Interplanetary securityScientists seek ways to ward off killer asteroids

Published 22 December 2008

The U.S. Congress has tasked a blue-ribbon panel of scientists with two missions: Find better ways to detect and deflect asteroids that might hit Earth; more than 5,000 near Earth objects, including 789 potentially hazardous objects, have been identified so far

Have you made plans yet for Easter Sunday, 13 April 2036? If not, you may want to wait a little bit before you firm up your plans. Here is why: We have written several stories about interplanetary security, guided by the insight that if Earth is hit by a large asteroid, the consequences would render many, if not most, of the homeland security measures we take moot. Others share this view. A blue-ribbon panel of scientists is trying to determine the best way to detect and ward off any wandering space rocks that might be on a collision course with Earth. “We’re looking for the killer asteroid,” James Heasley, of the University of Hawaii’s Institute for Astronomy, recently told the committee that the National Academy of Sciences created at Congress’s request. Congress asked the academy to conduct the study after astronomers were unable to eliminate an extremely slight chance that an asteroid called Apophis will slam into Earth with devastating effect in 2036 (see 25 September 2008 HS Daily Wire).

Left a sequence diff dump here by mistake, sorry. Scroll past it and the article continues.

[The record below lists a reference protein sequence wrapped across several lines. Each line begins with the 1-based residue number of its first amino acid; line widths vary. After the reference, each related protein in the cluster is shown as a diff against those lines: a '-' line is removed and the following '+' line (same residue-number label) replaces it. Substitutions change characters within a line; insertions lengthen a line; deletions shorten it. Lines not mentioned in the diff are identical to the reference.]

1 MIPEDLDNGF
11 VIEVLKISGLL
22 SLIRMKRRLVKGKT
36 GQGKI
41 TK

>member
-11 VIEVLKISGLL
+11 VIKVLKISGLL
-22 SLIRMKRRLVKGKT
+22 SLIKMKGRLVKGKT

McClatchy’s Robert Boyd writes that Apophis was discovered in 2004 about 17 million miles from Earth on a course that would overlap our planet’s orbit in 2029 and return seven years later. Observers said that the asteroid — a massive boulder left over from the birth of the solar system — is about 1,000 feet wide and weighs at least 50 million tons. After further observations, astronomers reported that the asteroid would skim by Earth harmlessly in 2029, but it has a one in 44,000 probability of slamming into our planet on Easter Sunday, 13 April 2036.

Small changes in Apophis’ path that could make the difference between a hit or a miss are possible, according to Jon Giorgini, a planetary analyst in NASA’s Jet Propulsion Laboratory in Pasadena, California. “We have not eliminated the threat in 2036,” Lindley Johnson, the manager of NASA’s asteroid detection program, told the committee.

The academy panel is headed by Irwin Shapiro, a former director of the Harvard-Smithsonian Center for Astrophysics in Cambridge, Massachusetts. Boyd writes that it has a two-part assignment from Congress: Detect and deflect asteroids that might hit Earth.

First, the Shapiro committee is supposed to propose the best way to detect and analyze 90 percent of the so-called “near Earth objects” (NEOs) orbiting between Mars and Venus that are wider than 460 feet by 2020. About 20 percent of these are identified as potentially hazardous objects because